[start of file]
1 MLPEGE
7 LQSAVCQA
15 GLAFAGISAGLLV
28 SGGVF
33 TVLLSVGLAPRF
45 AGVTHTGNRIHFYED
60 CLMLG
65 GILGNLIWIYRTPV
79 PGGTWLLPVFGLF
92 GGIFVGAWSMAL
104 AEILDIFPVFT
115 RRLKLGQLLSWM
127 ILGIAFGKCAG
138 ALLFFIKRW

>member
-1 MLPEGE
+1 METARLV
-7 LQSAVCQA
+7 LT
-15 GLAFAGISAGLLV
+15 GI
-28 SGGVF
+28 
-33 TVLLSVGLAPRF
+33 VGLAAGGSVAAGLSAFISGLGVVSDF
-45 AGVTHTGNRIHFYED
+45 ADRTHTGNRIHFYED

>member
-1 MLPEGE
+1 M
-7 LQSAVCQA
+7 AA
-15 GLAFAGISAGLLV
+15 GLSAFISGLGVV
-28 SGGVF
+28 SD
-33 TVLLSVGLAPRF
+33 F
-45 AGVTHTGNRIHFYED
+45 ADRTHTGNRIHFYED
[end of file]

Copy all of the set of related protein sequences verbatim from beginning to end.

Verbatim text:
1 MLPEGE
7 LQSAVCQA
15 GLAFAGISAGLLV
28 SGGVF
33 TVLLSVGLAPRF
45 AGVTHTGNRIHFYED
60 CLMLG
65 GILGNLIWIYRTPV
79 PGGTWLLPVFGLF
92 GGIFVGAWSMAL
104 AEILDIFPVFT
115 RRLKLGQLLSWM
127 ILGIAFGKCAG
138 ALLFFIKRW

>member
-1 MLPEGE
+1 METARLV
-7 LQSAVCQA
+7 LT
-15 GLAFAGISAGLLV
+15 GI
-28 SGGVF
+28 
-33 TVLLSVGLAPRF
+33 VGLAAGGSVAAGLSAFISGLGVVSDF
-45 AGVTHTGNRIHFYED
+45 ADRTHTGNRIHFYED

>member
-1 MLPEGE
+1 M
-7 LQSAVCQA
+7 AA
-15 GLAFAGISAGLLV
+15 GLSAFISGLGVV
-28 SGGVF
+28 SD
-33 TVLLSVGLAPRF
+33 F
-45 AGVTHTGNRIHFYED
+45 ADRTHTGNRIHFYED